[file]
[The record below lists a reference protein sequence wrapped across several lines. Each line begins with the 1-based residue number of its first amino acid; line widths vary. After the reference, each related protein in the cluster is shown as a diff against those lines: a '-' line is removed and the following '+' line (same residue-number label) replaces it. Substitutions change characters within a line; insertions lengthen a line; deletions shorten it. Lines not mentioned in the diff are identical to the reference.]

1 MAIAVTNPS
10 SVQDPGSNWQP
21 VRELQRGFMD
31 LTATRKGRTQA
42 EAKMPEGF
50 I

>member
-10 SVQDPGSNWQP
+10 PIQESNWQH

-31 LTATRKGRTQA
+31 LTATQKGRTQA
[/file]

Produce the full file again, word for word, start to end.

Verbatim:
[The record below lists a reference protein sequence wrapped across several lines. Each line begins with the 1-based residue number of its first amino acid; line widths vary. After the reference, each related protein in the cluster is shown as a diff against those lines: a '-' line is removed and the following '+' line (same residue-number label) replaces it. Substitutions change characters within a line; insertions lengthen a line; deletions shorten it. Lines not mentioned in the diff are identical to the reference.]

1 MAIAVTNPS
10 SVQDPGSNWQP
21 VRELQRGFMD
31 LTATRKGRTQA
42 EAKMPEGF
50 I

>member
-10 SVQDPGSNWQP
+10 PIQESNWQH

-31 LTATRKGRTQA
+31 LTATQKGRTQA